Many adoptees have spent their entire lives trying to get the larger circle to accept what the inner circle already knows and understands. That nurture surpasses nature and that your ethnic/racial background is deeper than biology. I have always had a reluctant Multiplicity of Belonging, and it's only now that I understand just how lucky I am to have this. It is, I believe, why I am a Democrat and a liberal. I can understand groups of people that many Americans of a Singularity of Belonging cannot. East Texas is a wonderful place to observe a vast majority of people acting as one. If you're a guy, you have a beard, drive a pickup truck, wear camo to restaurants, and think that socialists need to take their stinking hands off your social security. If you're a woman, you have a beard, drive a pickup truck, wear camo to restaurants and think that socialists need to take their stinking hands off your social security, just with a metric fuckton of makeup on. Ok, maybe that isn't true. If you're a woman, you can't wait to become a grandmother, boys will be boys, and the world would be better if Jesus was just allowed back into society again. The vast majority of people feel that way because they have never really known people outside their circle. I mean, yes, they would do the exact same thing that Guatemalan parents would do if their children's lives were at stake and try to get into Canada. But it doesn't happen to them, so they just don't understand why those damn dangerous asylum seekers just don't stay put. They don't know the fear that people of colour have when the police pull them over. Just obey the fucking law and there won't be any problems. They don't know what it's like to love someone that society says they shouldn't, because too many of them just will never have that experience. Queers, lesbians, homosexuals - these are anathematic to the rules of what "God" says is the right way of living. 

 

Most of the biggest critics of socialized medicine have never left the US. They have never lived in a country that has it. I have. Twice. It's a little bit different than what Fox News says it is. But that doesn't matter to a person that has a Singularity of Belonging. All that matters is what fits in their carefully constructed world. I used to look at that model with envy. How wonderful it must be have such certainty about the way things should be and not question anything. I grew up in a community awfully similar to East Texas. You replace the brisket with scrapple, and you pretty much have Kutztown, PA. That region went heavy for Trump, too. I don't go back to Kutztown because the mindset is too narrow. Yet, I have friends from both of these regions. Many of my friends are exactly how I described them above. We will even gently discuss politics. But the reason why I have friends here is because I'm similar enough that it doesn't make it too weird. And I have cowboy boots now, too!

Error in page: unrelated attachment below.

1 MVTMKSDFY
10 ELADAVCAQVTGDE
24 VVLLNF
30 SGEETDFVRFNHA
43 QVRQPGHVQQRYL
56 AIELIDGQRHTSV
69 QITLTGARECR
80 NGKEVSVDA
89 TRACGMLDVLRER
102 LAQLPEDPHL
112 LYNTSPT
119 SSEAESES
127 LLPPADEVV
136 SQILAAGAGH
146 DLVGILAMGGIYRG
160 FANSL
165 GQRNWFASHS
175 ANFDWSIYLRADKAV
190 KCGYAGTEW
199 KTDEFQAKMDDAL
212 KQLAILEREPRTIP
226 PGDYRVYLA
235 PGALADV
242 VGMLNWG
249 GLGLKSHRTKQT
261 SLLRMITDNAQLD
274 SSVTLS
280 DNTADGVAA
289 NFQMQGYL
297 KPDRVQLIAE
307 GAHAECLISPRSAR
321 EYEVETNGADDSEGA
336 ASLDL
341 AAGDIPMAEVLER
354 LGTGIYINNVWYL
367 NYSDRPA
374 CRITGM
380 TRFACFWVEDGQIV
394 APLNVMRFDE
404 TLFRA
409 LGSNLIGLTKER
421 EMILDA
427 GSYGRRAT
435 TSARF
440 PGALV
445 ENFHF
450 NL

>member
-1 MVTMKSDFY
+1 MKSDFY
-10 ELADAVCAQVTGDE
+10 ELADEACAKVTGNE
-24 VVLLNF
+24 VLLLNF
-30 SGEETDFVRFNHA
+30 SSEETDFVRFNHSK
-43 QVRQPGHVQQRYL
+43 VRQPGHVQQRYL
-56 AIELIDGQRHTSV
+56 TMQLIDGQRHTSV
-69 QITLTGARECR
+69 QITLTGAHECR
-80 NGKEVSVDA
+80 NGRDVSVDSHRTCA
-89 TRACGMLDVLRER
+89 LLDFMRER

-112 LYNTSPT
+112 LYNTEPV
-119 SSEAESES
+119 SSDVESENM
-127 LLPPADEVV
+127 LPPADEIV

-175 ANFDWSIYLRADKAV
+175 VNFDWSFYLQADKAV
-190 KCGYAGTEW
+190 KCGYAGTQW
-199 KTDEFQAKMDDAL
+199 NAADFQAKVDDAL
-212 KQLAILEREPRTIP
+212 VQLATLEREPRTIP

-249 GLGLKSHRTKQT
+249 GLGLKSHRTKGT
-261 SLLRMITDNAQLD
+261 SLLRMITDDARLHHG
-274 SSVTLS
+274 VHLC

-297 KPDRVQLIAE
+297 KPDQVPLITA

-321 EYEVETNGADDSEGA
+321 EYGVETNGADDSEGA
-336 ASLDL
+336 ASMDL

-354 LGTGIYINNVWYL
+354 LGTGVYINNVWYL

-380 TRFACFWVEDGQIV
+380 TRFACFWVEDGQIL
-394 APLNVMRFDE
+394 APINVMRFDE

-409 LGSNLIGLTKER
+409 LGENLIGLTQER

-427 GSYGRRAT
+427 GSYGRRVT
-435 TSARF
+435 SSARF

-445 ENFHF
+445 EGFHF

The circles that I fit in to are varied and wonderful in their own ways. I retained my love of cufflinks from the financial services circle. I love offensive and obscene jokes because of my rugby circle. And my newest circle, Korean adoptees, has shown me that there are so many of us struggling with our identity, where we come from, and what it means. The Multiplicity of Belonging that makes Beto so popular is an effect that has more positives than negatives. So what if people ask ignorant questions? Who among us hasn't at one point or another? Because my circles are so diverse, I can see other perspectives better than many others can. No, I would never kneel during the anthem. But I can sure as hell understand why someone would. People like Ted Cruz and many East Texans never will. And they are quite happy about that. That's cool, but I believe that the lack of diversity in their lives makes them poorer culturally. And just remember, conservatives hate poor people.